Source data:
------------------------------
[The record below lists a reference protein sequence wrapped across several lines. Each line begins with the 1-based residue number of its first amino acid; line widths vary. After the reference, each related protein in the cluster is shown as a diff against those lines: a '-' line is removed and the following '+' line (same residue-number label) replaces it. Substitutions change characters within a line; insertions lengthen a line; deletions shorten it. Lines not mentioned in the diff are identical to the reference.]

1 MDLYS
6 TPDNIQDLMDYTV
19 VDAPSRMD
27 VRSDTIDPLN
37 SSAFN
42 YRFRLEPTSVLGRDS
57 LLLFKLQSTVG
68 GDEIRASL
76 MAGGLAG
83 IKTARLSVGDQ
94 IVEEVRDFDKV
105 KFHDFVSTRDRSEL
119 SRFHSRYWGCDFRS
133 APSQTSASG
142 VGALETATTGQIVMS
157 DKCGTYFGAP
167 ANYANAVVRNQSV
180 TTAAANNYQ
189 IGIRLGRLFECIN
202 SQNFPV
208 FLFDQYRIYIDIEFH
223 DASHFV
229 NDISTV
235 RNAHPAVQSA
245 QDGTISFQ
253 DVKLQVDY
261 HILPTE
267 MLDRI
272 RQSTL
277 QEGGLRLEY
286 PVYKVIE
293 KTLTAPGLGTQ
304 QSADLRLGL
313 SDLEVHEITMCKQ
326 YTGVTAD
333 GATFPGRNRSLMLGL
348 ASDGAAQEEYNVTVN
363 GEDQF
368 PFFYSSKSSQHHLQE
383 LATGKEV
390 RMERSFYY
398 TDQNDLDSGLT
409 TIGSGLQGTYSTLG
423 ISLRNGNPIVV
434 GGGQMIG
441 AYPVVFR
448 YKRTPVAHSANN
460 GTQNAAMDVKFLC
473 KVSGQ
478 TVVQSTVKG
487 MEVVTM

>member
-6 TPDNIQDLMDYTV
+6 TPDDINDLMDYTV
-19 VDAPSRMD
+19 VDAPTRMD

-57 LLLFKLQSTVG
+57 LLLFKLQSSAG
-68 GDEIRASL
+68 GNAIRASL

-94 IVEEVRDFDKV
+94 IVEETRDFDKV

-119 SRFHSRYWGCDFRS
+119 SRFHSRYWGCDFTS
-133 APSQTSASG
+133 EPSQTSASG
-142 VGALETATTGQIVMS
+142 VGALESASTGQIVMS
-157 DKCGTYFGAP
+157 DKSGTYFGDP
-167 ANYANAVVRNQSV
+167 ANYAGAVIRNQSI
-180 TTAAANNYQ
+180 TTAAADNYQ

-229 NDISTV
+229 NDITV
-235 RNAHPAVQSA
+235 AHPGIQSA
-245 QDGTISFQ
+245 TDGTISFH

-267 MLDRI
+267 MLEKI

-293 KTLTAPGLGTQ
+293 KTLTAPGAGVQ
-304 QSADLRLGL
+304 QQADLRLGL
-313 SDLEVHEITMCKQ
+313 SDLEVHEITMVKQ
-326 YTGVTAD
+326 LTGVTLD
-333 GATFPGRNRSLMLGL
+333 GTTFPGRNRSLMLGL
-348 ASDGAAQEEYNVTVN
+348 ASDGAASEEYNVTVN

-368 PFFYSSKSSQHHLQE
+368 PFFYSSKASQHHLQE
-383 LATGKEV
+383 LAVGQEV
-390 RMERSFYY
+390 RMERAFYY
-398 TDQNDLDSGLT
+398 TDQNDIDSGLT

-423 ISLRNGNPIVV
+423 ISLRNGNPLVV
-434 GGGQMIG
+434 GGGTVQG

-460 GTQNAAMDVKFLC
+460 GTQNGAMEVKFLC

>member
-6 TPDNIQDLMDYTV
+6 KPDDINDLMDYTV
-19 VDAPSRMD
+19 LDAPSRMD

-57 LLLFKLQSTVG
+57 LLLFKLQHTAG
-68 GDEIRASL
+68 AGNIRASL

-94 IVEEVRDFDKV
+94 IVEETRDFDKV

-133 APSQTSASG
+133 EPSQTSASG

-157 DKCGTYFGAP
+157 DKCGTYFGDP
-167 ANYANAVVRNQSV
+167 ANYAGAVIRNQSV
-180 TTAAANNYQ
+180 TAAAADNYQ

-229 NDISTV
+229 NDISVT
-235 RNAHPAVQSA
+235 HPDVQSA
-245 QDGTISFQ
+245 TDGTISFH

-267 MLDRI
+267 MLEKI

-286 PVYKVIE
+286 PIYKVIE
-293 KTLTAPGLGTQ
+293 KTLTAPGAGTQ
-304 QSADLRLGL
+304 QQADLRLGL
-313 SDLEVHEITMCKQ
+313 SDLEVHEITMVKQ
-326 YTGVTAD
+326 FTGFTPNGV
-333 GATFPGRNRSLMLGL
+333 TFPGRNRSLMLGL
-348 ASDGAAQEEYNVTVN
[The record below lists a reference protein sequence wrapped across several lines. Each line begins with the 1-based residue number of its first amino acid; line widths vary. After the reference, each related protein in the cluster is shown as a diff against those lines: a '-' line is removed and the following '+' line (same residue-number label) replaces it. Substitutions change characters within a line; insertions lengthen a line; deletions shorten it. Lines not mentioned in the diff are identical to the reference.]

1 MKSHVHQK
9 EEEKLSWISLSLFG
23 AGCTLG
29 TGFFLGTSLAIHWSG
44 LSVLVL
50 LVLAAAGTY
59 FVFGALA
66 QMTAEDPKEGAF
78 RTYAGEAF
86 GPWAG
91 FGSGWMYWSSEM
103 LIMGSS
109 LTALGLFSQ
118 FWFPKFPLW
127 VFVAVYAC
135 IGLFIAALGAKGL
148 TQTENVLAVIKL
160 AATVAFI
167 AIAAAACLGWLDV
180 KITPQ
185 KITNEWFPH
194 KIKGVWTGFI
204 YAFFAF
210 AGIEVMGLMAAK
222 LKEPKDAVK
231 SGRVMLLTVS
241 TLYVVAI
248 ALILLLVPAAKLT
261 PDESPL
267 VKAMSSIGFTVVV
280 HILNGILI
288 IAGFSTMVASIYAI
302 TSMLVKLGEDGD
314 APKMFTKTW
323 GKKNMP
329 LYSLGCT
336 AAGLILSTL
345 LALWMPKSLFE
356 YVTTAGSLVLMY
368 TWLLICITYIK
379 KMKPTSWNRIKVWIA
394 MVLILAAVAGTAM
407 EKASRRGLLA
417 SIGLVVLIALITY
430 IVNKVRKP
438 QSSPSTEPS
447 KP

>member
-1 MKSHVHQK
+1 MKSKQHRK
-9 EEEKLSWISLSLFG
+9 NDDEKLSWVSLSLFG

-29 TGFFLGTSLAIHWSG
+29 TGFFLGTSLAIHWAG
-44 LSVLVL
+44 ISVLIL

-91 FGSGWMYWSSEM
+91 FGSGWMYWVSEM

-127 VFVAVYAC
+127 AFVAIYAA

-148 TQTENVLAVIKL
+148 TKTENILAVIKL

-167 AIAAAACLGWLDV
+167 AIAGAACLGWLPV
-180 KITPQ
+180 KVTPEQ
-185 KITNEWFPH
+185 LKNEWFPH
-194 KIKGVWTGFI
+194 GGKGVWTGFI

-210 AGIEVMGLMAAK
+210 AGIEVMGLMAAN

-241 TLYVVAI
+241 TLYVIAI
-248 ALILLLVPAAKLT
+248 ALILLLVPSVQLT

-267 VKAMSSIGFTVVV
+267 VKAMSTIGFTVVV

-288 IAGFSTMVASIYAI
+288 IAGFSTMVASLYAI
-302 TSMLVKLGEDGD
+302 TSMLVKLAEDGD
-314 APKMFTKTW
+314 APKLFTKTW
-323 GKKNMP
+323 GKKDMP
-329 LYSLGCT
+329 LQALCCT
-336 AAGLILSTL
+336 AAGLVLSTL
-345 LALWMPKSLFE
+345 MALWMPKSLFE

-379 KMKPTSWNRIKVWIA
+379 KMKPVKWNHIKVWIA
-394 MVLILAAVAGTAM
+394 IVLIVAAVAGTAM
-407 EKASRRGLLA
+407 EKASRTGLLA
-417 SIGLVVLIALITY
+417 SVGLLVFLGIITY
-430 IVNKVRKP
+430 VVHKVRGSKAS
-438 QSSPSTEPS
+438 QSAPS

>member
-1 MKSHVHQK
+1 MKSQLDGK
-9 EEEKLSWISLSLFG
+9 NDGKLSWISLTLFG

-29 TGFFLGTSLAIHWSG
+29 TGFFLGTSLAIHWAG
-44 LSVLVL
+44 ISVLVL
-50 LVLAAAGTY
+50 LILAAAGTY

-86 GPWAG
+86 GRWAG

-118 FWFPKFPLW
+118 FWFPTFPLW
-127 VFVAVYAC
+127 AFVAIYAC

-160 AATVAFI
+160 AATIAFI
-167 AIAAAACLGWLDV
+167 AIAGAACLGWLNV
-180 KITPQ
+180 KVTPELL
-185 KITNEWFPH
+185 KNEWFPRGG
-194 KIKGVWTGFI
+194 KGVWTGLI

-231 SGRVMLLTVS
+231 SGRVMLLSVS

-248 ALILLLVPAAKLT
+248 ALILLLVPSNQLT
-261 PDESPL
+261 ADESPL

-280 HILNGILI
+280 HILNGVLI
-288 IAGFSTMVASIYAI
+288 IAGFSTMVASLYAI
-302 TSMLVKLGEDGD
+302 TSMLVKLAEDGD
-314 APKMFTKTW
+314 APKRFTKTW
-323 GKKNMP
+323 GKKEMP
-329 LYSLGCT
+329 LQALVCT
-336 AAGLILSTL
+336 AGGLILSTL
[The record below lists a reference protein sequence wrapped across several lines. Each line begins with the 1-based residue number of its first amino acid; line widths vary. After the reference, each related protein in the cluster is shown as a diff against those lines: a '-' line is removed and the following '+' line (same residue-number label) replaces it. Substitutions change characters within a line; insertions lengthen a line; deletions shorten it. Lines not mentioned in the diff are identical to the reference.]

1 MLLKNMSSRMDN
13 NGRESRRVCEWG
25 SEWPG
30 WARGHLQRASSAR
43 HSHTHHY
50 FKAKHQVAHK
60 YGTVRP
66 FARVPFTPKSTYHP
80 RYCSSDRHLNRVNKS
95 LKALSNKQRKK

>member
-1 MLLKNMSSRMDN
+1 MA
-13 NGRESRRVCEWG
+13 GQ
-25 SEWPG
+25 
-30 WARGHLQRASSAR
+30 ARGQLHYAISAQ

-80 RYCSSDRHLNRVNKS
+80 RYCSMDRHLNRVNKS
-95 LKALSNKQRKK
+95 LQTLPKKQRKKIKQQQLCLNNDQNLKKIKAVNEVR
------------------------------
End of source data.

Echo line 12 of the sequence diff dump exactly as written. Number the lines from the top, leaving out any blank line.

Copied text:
94 IVEEVRDFDKV